The Curtis group has successfully demonstrated coupling an ozonolysis reactor in-line with LC-MS for locating double bond positions in lipid mixtures (FAMEs and PCs) [39, 40, 41]. In their studies, the reactor is produced from of thin-walled (0.02-in. o.d., 0.01-in. i.d.) Teflon AF-2400 tubing, which passes through a bottle filled with gaseous ozone at 35.6 g m−3 (~2.5%). Ozone can diffuse into the tubing due to the semipermeable nature of the material and react with unsaturated lipids efficiently in solution at even relatively high flow rate (~0.5 mL/min) prior to ionization and MS analysis. Inspired by their work, we also tested coupling UV lamp-nduced ozonolysis with online LC-MS. Figure 5a shows the schematic representation of the flow reactor placed in after the LC column and before a home-built ESI source. The flow reactor was made from the same Teflon AF-2400 tubing, which was concentrically coiled (80 cm in length) at 3-cm radius, while the UV lamp (185 nm) was placed in the center. The distance between the coil and the lamp was about 2.5 cm. At a flow rate of 0.5 mL/min, the effective reaction time was 15 s, equivalent to the residence time of the solution traveled in the UV exposed region of the tubing. A mock mixture of four unsaturated fatty acids, including FA 18:2 (9Z, 12Z), FA 18:2 (10E, 12Z), FA 17:1 (10Z), and FA 18:1 (9Z), was subjected to reversed-phase LC separation, post-column ozonolysis, and ESI-MS analysis. As shown in the ion chromatogram (Figure 5b), all five species were well separated, even for the C=C location isomers, FA 18:2 (9Z, 12 Z) and FA 18:2 (10E, 12Z). Figure 5c–f present the ozonolysis spectra (negative ion mode) of each fatty acid eluent. The aldehyde products corresponding to cleavage of each individual C=C in the fatty acid were clearly detected, allowing confident assignment of C=C location. Compared with the in-line ozonolysis reactor developed by the Curtis group, UV lamp-induced ozonolysis from our work showed lower reaction efficiency. We attributed this to high solution flow rate (0.5 mL/min), which resulted in inefficient interaction between ozone and lipids and low ozone concentration (10 ppm) produced in the current setup. Reaction efficiency could be improved by using a higher power UV lamp or multiple UV lamps. It is also worth mentioning that the low power UV lamp is well suited for nanoflow and microflow LC-MS systems as demonstrated by data in Figs. 2 and 3.
Figure 5

UV lamp-induced ozonolysis coupled online with LC-MS for fatty acid mixture analysis. (a) Cartoon depiction of the experimental setup. (b) Reversed-phase liquid chromatogram of four unsaturated fatty acids. ESI-MS spectra in negative ion mode of (c) FA 18:2 (9Z, 12Z), (d) FA 18:2 (10E, 12Z), (e) FA 17:1 (10Z), and (f) FA 18:1 (9Z) after online ozonolysis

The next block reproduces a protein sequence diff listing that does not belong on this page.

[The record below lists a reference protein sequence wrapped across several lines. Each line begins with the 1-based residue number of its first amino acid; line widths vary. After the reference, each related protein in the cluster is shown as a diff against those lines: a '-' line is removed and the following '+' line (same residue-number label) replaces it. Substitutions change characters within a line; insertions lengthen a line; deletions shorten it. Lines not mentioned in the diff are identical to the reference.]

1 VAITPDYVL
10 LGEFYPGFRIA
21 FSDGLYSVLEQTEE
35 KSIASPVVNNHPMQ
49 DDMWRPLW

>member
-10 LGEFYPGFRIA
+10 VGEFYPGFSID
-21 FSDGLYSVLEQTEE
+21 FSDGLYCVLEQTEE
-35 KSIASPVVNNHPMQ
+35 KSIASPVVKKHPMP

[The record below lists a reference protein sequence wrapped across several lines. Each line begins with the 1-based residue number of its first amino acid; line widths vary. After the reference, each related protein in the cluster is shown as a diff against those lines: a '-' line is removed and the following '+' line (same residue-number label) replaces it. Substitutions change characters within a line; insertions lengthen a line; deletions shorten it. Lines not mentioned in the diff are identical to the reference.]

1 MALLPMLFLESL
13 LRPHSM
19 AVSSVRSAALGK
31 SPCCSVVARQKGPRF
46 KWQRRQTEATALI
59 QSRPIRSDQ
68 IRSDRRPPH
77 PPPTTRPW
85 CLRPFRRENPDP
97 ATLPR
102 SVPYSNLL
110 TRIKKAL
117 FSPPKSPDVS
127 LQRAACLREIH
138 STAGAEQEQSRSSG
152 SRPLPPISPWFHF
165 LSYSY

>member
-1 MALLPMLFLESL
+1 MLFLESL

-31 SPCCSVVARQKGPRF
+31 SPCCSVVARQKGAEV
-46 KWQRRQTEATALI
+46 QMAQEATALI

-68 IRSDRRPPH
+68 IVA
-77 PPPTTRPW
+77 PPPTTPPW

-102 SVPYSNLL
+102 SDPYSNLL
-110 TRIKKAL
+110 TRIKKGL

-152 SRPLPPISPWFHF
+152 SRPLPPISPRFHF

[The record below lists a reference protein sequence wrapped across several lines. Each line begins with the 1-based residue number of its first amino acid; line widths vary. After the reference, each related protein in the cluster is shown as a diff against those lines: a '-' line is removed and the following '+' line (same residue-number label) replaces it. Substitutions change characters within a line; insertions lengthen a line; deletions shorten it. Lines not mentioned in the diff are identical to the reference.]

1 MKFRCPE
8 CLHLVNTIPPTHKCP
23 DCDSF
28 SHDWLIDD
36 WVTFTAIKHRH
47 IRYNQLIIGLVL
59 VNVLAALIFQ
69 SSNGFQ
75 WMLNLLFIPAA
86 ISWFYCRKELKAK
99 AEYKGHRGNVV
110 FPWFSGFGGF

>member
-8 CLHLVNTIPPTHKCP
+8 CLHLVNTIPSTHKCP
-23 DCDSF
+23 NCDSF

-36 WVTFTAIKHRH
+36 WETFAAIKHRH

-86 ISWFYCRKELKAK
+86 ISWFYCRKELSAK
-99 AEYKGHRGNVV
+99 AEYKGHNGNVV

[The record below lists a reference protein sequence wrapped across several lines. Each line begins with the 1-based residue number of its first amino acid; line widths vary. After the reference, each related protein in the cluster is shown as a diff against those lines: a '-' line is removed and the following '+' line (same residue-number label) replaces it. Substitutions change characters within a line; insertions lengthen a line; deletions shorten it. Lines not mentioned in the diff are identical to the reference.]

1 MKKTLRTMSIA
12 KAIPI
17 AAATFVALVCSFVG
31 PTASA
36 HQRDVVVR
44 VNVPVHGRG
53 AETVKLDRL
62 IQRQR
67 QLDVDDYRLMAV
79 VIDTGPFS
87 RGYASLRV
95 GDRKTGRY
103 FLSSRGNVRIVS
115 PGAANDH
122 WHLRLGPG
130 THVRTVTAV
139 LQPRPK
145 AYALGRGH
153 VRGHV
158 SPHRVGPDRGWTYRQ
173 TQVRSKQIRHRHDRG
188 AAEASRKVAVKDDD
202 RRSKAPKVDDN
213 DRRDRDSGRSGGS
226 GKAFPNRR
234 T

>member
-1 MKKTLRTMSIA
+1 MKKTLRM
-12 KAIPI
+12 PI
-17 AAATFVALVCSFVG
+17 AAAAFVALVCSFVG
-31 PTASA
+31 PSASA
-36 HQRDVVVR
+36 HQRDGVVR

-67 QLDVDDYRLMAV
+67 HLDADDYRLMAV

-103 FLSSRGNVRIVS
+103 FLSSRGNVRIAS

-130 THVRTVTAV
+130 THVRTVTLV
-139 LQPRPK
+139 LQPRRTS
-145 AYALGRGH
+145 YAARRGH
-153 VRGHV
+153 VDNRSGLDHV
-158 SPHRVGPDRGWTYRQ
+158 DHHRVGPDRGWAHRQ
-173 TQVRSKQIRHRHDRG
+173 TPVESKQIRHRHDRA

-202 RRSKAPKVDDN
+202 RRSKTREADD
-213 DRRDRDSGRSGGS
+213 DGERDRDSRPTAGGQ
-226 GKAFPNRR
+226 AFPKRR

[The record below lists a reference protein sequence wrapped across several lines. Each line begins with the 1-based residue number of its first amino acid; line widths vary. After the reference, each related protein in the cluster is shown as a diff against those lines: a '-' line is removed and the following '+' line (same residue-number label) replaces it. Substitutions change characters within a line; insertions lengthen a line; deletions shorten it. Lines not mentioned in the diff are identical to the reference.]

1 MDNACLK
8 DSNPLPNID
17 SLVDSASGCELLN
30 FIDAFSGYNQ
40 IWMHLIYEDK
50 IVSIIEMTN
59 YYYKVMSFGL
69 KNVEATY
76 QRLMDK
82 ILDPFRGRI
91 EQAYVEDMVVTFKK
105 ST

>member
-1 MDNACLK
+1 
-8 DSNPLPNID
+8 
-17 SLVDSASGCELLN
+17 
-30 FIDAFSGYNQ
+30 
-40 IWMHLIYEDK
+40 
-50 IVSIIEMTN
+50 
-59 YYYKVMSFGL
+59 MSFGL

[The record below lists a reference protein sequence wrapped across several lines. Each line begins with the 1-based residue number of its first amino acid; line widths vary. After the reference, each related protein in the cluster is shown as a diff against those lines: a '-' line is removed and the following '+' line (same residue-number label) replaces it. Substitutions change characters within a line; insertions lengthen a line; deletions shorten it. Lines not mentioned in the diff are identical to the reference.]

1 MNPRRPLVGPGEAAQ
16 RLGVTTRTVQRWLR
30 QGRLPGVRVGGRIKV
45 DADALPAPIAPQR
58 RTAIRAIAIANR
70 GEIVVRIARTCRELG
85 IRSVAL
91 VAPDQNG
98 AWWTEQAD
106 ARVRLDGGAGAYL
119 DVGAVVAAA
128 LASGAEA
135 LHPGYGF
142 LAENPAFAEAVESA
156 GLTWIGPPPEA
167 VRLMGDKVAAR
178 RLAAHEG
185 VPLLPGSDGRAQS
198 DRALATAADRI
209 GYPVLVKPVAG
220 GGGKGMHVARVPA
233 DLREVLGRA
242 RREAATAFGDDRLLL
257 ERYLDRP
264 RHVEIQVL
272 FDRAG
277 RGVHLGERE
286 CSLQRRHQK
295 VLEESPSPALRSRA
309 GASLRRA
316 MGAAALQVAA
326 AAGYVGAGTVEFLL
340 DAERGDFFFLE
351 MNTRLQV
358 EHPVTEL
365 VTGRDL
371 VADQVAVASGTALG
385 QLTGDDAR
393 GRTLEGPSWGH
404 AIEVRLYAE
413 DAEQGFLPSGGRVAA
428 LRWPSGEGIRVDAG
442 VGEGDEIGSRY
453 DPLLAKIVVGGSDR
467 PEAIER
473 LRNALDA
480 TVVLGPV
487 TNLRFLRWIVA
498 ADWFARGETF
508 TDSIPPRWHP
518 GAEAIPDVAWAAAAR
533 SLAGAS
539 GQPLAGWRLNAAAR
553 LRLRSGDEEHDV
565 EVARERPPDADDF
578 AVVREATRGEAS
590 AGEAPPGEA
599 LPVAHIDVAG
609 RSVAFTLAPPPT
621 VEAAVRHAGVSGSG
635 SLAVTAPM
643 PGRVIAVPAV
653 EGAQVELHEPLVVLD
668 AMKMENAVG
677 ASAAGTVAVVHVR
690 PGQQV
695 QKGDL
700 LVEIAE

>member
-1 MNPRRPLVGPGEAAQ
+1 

Conclusions

In this study, a low power (6 W) LP Hg lamp was employed to facilitate ozonolysis in solution, which allows its direct coupling with static or infusion nanoESI and implementation on an LC-ESI-MS platform. Ozone formation is initiated by 185 nm UV emission from the lamp via the well-studied dioxygen photolysis pathway. To effect ozonolysis on the static (20 nL/min) and infusion (300–1000 nL/min) nanoESI sources, the lamp just needs to be placed near the spray tip region. In those two setups, experimental data prove that majority of ozonolysis happens in solution at the tip region of a nanoESI emitter. The presence of trace oxygen in spray solution and partial transmission of 185 nm UV photon by the material made for those nanoESI emitters (thin borosilicate glass and fused silica capillary without polyamide coating) are responsible for the reactions. Using unsaturated fatty acids and phospholipids as model compounds, efficient ozonolysis (yield: 50%–100%) has been achieved regardless of the geometry of the C=C, degree of unsaturation, and polarity of ionization using above two nanoESI sources. Given relatively low concentrations of ozone generated by the lamp, optimal solution condition is key to obtaining high reaction yields. It is important to include water in the solvent system, e.g., ACN/H2O (7/3, v/v). This is because solvent water converts Criegee intermediate to aldehyde, consolidating other possible ozonolysis products into aldehydes. This phenomenon not only simplifies spectral interpretation for locating C=C positions but also increases detection sensitivity. The role of low pH condition is to keep [OH] concentration low, so as to reduce side reactions between ozone and OH. Besides nanoESI, a flow microreactor made from Teflon tubing, which is permeable to ozone formed in ambient air, has been developed for coupling UV lamp-induced ozonolysis directly with LC-MS. A mock mixture of unsaturated fatty acids was used as a proof-of-principle demonstration on the capability of assigning C=C location in each FA (including isomers) via baseline separation of FAs from the mixture, online ozonolysis, and subsequent ESI-MS detection. Overall, UV lamp-induced ozonolysis has attractive analytical features, such as easy implementation, not instrument vendor-specific, no modifications on MS needed, and low cost. However, it also inherits the same limitations as other ozoneESI techniques, including the need of a prior separation of lipid species since ozonolysis occurs in the ESI solution. UV lamp allows fast “on/off” ozonolysis on the seconds time scale (data in Figure 3). This feature, although not demonstrated herein, could be useful for LC-MS platform, where the “off” cycle can be used to for identifying lipid structural information, such as head group and fatty acyl composition via linked scans (MS/MS), while the “on” cycle could lead to the C=C location information, thus allowing high level structural characterization. Due to the scope of this study, only fatty acids and phospholipids were explored for ozonolysis. These two classes of lipids have relatively high solubility in ACN/H2O solvent system for ozonolysis and the response in ESI is comparable to the commonly used CHCl3/MeOH system. In future studies, UV lamp-induced ozonolysis conditions will be tailored for analyzing neutral lipids, which might require use of a more nonpolar solvent system to enhance both solubility and response in ESI.

Notes

Acknowledgments

Financial support from NSF CHE-1308114 and NIH R01-GM118184 is greatly appreciated. C.A.S. acknowledges the Purdue Department of Chemistry for the Emerson Kampen Fellowship Award.

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Copyright information

© American Society for Mass Spectrometry 2017

Authors and Affiliations

  1. 1.Department of ChemistryPurdue UniversityWest LafayetteUSA
  2. 2.Intel CorporationHillsboroUSA
  3. 3.Department of ChemistryTsinghua UniversityBeijingChina